So while that is a complicated answer to your question, the bottom line is that if you err on the side of making the capacitors larger and the connections short and fat, you are likely to have fewer problems.  I have an example of a half-bridge PCB I designed (you can get the plans from https://github.com/profdc9/DRSSTC-PCB-Pack/tree/master/half-bridge-transistor if you want to make the PCB).  Like Mads said, usually 2 to 4 uF total snubber capacitance is good enough for most applications, and probably the best estimator on the total snubber capacitance is given by the circulating power (voltage X current) in the primary circuit, as in general the capacitance needed will tend to scale with that. But a combination of good bridge layout, adequate snubber capacitance, and not operating too close to the SOA voltage of the devices is likely to work.

Dan


Offline profdc9

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Re: Kaizer half bridge driver
« Reply #3 on: July 12, 2019, 07:16:40 PM »
There's one other thing I realized too about C4 and C7...

C4 and C7 provide both snubber behavior (stabilizing the voltage at the MOSFET/IGBTs).  But because they also split the supply for driving one end of the half-bridge, there is another consideration when driving a tesla coil.  When driving an inductive load like a tesla coil primary,  you have a series resonance with L=tesla coil primary inductance and C=C4+C7.   With the added series capacitance C5, the resonance frequency given by L and Ctotal = 1/(1/(C4+C7)+1/C5).   So that the voltage drop of this LC series circuit is mostly across C5, C4 and C7 must be much greater than C5 so that the LC resonance is dominated by C5.  Otherwise, the voltage drop across C4/C7 approaches the supply voltage and may exceed it, causing catastrophic failure either due to excessive primary current or overvoltage on the transistors.  Of course the voltage on your Tesla primary coil and C5 depends on the Q of the primary, and so the exact capacitance for C4+C7 needed to keep the voltage swing on those capacitors under a certain amount is going to depend on the Q also.   Again because C5 is generally going to scale with coil power, as the frequency of the primary tends to drop with increasing power, so to will C4 and C7 increase as well.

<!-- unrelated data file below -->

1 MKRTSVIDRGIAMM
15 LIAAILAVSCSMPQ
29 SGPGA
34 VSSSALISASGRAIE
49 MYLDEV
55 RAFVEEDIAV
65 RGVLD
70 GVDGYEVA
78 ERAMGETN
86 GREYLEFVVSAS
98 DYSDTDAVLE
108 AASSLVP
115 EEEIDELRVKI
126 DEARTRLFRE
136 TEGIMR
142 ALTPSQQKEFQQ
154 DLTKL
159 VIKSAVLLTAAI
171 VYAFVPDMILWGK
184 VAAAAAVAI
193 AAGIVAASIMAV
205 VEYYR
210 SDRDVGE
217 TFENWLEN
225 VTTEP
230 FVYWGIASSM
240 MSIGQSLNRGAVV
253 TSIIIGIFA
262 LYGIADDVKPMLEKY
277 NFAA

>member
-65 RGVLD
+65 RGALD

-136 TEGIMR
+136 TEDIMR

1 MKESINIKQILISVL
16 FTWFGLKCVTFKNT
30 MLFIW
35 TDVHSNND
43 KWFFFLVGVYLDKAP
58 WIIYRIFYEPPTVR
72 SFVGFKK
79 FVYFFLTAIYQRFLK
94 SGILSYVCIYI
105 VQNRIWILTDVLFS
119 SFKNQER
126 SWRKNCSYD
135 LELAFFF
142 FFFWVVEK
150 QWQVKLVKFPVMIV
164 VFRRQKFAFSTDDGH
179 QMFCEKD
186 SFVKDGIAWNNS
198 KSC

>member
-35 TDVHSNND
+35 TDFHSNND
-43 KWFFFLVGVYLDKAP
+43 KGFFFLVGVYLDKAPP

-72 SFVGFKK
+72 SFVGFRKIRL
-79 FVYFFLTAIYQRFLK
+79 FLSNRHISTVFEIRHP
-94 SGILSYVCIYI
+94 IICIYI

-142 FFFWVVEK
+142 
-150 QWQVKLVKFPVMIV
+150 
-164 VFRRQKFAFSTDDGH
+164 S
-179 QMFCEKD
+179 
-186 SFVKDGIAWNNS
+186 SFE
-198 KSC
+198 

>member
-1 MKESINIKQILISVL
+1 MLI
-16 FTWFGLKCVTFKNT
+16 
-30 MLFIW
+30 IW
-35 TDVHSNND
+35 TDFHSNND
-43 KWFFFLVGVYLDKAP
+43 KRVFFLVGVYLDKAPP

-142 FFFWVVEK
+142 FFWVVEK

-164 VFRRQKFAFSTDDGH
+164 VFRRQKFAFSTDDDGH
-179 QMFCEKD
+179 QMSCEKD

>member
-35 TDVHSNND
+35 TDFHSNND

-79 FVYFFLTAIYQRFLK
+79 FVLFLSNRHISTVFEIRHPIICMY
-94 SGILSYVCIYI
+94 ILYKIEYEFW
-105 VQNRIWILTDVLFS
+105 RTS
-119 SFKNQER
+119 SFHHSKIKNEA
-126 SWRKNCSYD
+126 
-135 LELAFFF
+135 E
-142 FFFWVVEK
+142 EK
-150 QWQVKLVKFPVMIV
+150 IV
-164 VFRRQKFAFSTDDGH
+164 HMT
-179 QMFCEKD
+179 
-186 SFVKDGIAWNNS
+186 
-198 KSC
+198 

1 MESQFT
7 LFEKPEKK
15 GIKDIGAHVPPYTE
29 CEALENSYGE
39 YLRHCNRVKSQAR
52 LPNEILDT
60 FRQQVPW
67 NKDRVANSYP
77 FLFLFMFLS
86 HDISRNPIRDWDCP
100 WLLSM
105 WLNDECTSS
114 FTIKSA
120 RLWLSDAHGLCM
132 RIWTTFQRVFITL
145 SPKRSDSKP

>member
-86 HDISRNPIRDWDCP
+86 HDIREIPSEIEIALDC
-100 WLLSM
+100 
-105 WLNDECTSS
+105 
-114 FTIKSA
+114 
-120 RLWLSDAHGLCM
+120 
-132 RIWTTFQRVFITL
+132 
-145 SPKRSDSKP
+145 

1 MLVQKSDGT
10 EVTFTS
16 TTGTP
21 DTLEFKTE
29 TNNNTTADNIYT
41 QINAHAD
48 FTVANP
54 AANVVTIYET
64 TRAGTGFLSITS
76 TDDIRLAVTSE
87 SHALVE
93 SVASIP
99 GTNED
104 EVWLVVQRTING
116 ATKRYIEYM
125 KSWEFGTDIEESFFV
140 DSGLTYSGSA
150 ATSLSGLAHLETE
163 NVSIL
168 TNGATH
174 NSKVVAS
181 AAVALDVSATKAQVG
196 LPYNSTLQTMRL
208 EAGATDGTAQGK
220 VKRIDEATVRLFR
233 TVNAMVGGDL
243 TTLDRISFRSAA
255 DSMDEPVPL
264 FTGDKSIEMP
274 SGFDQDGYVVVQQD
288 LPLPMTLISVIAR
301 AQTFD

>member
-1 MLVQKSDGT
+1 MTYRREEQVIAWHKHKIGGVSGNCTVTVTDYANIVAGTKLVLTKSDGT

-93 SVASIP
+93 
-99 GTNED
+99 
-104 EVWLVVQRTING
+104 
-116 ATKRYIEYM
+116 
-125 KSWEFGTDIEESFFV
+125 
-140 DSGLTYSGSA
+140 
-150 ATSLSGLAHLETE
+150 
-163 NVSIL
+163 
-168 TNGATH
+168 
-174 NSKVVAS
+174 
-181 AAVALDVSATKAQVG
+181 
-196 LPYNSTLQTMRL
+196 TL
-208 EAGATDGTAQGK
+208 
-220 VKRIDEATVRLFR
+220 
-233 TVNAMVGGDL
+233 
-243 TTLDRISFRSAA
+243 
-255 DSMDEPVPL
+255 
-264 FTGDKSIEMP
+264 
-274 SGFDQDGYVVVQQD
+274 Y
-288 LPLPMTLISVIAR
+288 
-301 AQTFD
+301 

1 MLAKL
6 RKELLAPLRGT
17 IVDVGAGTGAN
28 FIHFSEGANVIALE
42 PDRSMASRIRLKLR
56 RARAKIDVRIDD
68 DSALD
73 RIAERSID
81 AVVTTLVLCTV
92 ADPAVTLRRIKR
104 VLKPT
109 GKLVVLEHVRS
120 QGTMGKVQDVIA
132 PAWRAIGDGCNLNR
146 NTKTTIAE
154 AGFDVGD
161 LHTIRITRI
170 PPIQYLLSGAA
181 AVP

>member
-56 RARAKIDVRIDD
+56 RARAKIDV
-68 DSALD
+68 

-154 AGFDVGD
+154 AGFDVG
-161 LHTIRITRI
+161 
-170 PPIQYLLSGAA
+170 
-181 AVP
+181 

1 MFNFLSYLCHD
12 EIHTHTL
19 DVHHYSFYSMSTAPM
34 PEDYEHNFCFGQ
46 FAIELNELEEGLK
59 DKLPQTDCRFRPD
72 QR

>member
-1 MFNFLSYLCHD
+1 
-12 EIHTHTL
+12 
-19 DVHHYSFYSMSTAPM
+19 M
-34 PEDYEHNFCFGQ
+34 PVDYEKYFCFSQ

Not to ramble on, but I made a half bridge to drive a hefty ferrite transformer and used about C4+C7=16 uF, but I was driving the transformer at 25 kHz, so a larger capacitance was needed.  In addition, I needed snubbers across the emitter/collectors and load itself as well as the power supply rails, as the inductive kickback of the transformer would blow out the IGBTs as well, because there is a lot of energy stored in the magnetic field of a ferrite with 6 square centimeters of cross-section and a permeability of 1500 as well as the gap in the transformer magnetic circuit.  The kickback occurs when you have a spark gap and the current is cut suddenly by quenching of the spark.  But maybe this given you a rough idea of what you need, because C4+C7 is going to scale inversely with the square root of frequency.

Dan

Offline donnersm

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Re: Kaizer half bridge driver
« Reply #4 on: July 12, 2019, 08:54:54 PM »
Thanks Mads and Dan

Offline Mads Barnkob

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Re: Kaizer half bridge driver
« Reply #5 on: July 15, 2019, 01:45:00 PM »
This question about the voltage splitter / DC blocking capacitors, led me to find an unfinished article I started long ago, so I finished it up and hopefully that answers a few questions and I would like to get feedback on it: http://kaizerpowerelectronics.dk/tesla-coils/sstc-design-guide/
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Re: Kaizer half bridge driver
« Reply #5 on: July 15, 2019, 01:45:00 PM »